I usually write about what should be going on in the garden
and how to manage the garden properly.
All garden writers talk about ideal situations most of the time, and blogs usually show photos of gorgeous gardens. I have never claimed to be an expert gardener,
but I try to talk about how the garden should
operate. This time, I thought I would tell you about
the successes and failures (mostly failures) from this summer in the
I started seeds for fall tomatoes back in early July. Those languished in pots until late August,
when I finally set the tall, spindly things in the garden by laying them in
long trenches so that the stems could sprout roots along their length. That was easier than digging a hole 10 inches
deep, and the tomatoes figured out which way was up by the next day. In defense of my laziness, rain certainly
prevented gardening, and I didn’t want to trouble my husband with watering them
while I was gone to Missouri in case the rain stopped. Some of them are beginning to bloom now, and
perhaps I’ll get some late tomatoes before frost. I doubt I will get any though; as of today there are a few tiny green tomatoes on the beautiful plants, and we usually get our first frost by the end of October.
I haven’t managed to freeze any lima beans this summer, and
the bunnies have eaten my peas. It is
the first summer since I began this garden that I haven’t frozen any beans or
peas, and we will miss them in the winter.
We have had some nice meals of lima beans though.
Although it was still producing some pods, I removed my okra plants last weekend. I do detest cutting okra because
the leaves make me itch, but in past years, I have managed to keep up with the okra
I haven’t even made any pesto because my first several
sowings of basil seeds didn’t germinate, probably because I sowed them in the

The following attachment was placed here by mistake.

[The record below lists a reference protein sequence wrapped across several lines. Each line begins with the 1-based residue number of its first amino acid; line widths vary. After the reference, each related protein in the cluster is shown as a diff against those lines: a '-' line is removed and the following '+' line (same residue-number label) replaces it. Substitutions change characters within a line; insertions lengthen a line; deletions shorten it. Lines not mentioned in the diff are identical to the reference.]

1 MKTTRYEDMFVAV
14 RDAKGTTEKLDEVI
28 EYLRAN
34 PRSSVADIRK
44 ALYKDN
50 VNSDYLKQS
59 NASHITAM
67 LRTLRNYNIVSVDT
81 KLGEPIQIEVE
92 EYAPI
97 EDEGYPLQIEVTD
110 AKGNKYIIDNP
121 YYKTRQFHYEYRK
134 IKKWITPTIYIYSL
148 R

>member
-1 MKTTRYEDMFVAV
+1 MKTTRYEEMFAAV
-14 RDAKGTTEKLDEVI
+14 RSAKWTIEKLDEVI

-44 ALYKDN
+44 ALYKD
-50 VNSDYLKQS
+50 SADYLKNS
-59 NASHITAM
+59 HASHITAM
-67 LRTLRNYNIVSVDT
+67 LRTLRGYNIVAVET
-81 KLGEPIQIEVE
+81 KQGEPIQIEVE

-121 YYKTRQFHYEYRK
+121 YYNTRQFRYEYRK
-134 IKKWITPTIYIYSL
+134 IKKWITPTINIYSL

garden soil and they washed away. I
finally sowed some seeds in pots and transplanted them into the garden when I
put in the late tomatoes. They are growing slowly, and I don't think they'll grow large enough to make much pesto before frost blackens them.
My perennial border is bedraggled because I allowed the dead
flowers to remain on the plants. After
the deer attack of early summer, many of the plants look as if a two-year-old
gave them a haircut. I have weeded,
though, and I am enjoying the benefits of the heavy layer of mulch I put down
last winter. The fall flowers are beautiful.
I’m looking forward to cool days after frost to neaten the plants.
As for weeding, although I avoid using it, I have put out
chemical herbicide to gain control over the weeds. My y usual
weeding strategy of hoeing out weeds in the morning with the assurance that
they’d be dead and crunchy by the afternoon after a day in the sun failed this
summer, because of the rain. To kill the weeds, I had to individually remove every weed from the garden. Herbicide,
and the past month’s dry weather, has enabled me to manage the weeds and put
out mulch, and I am finished using herbicide.
Many of the plants in my formal garden behind the patio are dead. Deer attack, bunny nibbles, wet weather, and
perhaps disease have decimated many of them.
We believe there is an underground spring of some sort under that area
of the yard, and during wet weather, the area turns into nearly constant
mud. I pulled back the mulch to examine
the plants and saw wet clay instead of soil, and this was several days after
the last rain at the time. The
perennials I planted in the area were not necessarily able to tolerate “wet
feet,” a gardening term for an area that is wet constantly. I am not sure what I will do with the site in
How has your garden grown this summer?